2 Higher Education Readings

Fenster writes.

CS50x is not the new Acura model.  It is Harvard’s Introduction to Computer Science course, the one it offered free as part of its EdX initiative.

CS50x is Harvard College’s introduction to the intellectual enterprises of computer science and the art of programming for majors and non-majors alike, with or without prior programming experience. An entry-level course taught by David J. Malan, CS50x teaches students how to think algorithmically and solve problems efficiently. . . .


None. CS50x is designed for students with or without prior programming experience.

How cool is that?  Harvard for free.

Lots of people agreed.  According to Professor Malan’s blog write-up, over 150,000 students registered for the course, which ran from October to April.

How many completed and got the certificate to prove it?  1,388.  That’s less than 1%.  .9232% if you want to be precise about it, and precision may be called for here.

I heard this statistic first from a guy who took the course and passed.  He has his doctorate in computer science already and said the course was plenty hard, and he didn’t get the part about no prior experience necessary.  His view was that it was almost too hard and the low completion rate a minor scandal.

So what to make of this?

I think the low percentage by no means diminishes the importance of this maiden effort.  For one, as Dr. Malan’s analysis makes clear, a lot of people registered, probably out of curiosity, and never started the work.  Of the people who started, many intended to see what they might learn and never intended to stay through the certificate.  When you adjust for all these factors the completion rate looks better.

And then just consider the raw number.  That’s one thousand three hundred eighty eight people who took a very hard course and completed it, with certificate.  That’s one thousand three hundred eighty eight people who probably would not have learned a ton about computer programming in the absence of this free course.  That’s almost the size of Harvard’s freshman class.  For a first effort, I think that’s pretty impressive.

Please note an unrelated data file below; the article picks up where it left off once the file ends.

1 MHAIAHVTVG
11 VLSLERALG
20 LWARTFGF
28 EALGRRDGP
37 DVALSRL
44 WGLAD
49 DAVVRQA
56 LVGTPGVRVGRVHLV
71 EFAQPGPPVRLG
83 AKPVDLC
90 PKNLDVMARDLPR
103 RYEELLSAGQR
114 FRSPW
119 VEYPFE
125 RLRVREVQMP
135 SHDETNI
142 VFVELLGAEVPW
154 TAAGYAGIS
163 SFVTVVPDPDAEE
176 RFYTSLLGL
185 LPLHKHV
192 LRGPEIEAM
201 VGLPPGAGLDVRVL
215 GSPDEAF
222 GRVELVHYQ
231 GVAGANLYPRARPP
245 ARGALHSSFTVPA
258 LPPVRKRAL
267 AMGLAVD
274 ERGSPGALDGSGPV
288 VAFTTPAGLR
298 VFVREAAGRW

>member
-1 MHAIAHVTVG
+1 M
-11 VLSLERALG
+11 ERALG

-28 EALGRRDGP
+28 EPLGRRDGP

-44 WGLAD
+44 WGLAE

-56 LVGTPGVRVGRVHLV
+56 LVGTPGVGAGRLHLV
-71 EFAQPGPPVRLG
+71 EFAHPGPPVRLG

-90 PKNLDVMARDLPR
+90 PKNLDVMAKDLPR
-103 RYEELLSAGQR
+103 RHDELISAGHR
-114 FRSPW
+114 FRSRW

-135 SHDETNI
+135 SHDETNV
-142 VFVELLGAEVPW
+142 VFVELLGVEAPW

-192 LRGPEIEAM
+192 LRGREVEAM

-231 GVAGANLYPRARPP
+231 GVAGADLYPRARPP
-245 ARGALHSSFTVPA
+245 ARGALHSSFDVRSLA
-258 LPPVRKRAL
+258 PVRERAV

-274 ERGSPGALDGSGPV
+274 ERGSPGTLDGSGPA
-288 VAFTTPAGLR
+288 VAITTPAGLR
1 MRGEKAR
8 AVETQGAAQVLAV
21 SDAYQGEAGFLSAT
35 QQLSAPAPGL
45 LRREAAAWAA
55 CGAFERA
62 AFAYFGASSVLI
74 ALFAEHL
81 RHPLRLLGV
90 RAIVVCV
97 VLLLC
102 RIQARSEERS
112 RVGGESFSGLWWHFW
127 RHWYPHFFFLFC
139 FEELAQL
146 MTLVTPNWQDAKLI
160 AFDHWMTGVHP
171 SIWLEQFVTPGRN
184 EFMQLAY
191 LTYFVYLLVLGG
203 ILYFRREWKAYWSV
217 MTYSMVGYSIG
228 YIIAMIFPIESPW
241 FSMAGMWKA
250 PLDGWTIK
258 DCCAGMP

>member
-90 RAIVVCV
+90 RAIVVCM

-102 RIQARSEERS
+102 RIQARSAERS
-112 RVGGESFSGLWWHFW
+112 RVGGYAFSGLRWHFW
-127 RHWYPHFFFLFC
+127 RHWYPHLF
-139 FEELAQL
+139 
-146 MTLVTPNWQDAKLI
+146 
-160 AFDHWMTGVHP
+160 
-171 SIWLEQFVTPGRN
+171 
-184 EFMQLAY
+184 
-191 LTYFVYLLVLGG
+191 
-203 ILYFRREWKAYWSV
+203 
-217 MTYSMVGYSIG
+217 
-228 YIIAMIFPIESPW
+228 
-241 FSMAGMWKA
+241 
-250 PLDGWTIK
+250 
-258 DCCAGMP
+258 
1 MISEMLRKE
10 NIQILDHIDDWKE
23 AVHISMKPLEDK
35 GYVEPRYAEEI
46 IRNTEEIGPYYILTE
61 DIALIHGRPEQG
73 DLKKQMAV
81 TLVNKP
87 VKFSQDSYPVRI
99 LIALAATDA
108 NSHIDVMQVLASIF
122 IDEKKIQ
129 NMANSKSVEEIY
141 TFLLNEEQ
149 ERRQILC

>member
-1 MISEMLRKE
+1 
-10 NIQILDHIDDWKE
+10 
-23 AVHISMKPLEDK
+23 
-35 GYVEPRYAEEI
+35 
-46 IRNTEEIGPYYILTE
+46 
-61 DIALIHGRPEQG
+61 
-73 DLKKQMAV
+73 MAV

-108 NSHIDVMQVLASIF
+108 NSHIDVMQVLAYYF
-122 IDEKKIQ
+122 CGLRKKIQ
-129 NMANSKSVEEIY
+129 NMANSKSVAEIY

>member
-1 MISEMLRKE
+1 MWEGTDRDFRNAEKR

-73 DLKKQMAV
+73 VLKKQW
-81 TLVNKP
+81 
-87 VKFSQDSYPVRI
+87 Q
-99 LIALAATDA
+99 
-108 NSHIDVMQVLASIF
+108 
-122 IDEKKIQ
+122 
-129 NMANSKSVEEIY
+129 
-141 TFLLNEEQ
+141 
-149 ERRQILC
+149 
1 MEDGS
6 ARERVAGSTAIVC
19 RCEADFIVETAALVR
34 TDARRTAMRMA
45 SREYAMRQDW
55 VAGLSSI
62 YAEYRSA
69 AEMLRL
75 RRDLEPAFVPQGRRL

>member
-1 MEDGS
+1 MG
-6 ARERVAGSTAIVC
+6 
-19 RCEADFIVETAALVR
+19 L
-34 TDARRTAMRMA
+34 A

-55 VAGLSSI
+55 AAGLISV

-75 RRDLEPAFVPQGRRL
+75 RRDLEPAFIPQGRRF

My second reading?  Have you followed the dust-up over Bowdoin?  This is the one about the college president who drew first blood by criticizing comments made by a golf partner that were critical of Bowdoin’s diversity efforts.  That was met by a long rebuttal by the person on the golf course who made the remarks.  Since this guy also happens to be rich, he funded a study by the National Association of Scholars, a right-leaning education group.  That group’s report sided with the rich golfing guy, and was highly critical of Bowdoin’s current state for being PC and flabby.  That led to a rebuttal by Bowdoin’s President and lots of press coverage, which I will not link to.

Much of what has been written is impassioned, angry even.  Enough to make you think somebody is hitting close to the bone, and you get to decide who.

You can follow all the links if you want.  But if you want to read just one thing about the issue, I suggest this.  It’s a brief article by Harvard’s Harvey Mansfield.  He’s Harvard’s conservative curmudgeon (well, he is not supposed to be a curmudgeon in real life, but you have to play one if you are a conservative on the Harvard faculty).

Mansfield’s piece is worth reading even if you take Bowdoin’s side in the kerfuffle.  Why?  It is elegantly written, wonderfully argued and just a joy to read.

Teachers of all political persuasions will tell you–most minding their PC manners, mind you–how far writing and reasoning skills have fallen. Mansfield’s piece all but makes the conservative argument about declining standards simply by virtue of how well his argument is mounted and argued.  It’s very old school, alas.

About Fenster

Gainfully employed for thirty years, including as one of those high paid college administrators faculty complain about. Earned Ph.D. late in life and converted to the faculty side. Those damn administrators are ruining everything.
This entry was posted in Education, Technology and tagged , , , , , . Bookmark the permalink.

1 Response to 2 Higher Education Readings

  1. chucho says:

    Unlike the humanities, if you can’t do the work in CS 101, you will be unprepared for any and all future coursework. Thus, a proper CS 101 course should be relatively difficult in order to weed out those who would otherwise be wasting their time by failing upwards.

    That said, 1% is pretty brutal. CS isn’t the Navy Seals.


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